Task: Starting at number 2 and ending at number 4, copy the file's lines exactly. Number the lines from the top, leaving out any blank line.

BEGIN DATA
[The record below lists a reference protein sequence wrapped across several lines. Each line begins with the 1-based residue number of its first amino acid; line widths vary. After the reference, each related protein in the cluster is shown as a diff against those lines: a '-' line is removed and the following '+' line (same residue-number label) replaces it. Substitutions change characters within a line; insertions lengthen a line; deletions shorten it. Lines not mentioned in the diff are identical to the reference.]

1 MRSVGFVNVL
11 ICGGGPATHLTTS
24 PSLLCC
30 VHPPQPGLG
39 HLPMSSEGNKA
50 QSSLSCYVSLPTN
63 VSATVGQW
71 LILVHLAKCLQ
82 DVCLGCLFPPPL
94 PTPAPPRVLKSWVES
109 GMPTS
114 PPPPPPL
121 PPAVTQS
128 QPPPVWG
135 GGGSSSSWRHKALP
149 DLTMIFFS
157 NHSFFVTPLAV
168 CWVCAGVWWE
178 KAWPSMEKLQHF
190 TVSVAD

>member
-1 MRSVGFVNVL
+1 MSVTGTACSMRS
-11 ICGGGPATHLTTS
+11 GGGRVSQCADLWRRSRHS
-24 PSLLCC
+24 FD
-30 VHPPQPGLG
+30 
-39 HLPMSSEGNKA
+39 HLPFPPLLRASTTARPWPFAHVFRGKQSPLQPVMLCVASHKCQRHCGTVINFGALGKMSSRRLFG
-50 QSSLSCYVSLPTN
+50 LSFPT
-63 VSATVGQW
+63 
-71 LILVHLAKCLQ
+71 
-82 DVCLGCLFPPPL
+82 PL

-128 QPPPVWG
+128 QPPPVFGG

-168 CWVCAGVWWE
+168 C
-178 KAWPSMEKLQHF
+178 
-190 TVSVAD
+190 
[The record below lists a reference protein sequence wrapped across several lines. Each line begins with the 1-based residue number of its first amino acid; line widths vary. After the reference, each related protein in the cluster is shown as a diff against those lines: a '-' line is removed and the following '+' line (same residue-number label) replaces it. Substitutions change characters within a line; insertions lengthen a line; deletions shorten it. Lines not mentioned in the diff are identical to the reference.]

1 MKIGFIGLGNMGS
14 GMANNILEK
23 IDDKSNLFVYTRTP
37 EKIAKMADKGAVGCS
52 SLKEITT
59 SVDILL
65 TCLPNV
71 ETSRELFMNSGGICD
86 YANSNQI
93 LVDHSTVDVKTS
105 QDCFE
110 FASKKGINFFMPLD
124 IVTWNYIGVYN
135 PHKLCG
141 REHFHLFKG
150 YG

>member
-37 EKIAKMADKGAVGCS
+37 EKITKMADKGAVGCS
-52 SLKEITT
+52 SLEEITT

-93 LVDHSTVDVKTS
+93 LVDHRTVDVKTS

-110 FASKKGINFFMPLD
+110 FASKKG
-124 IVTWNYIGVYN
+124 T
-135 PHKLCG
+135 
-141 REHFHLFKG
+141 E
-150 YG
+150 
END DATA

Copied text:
1 MRSVGFVNVL
11 ICGGGPATHLTTS
24 PSLLCC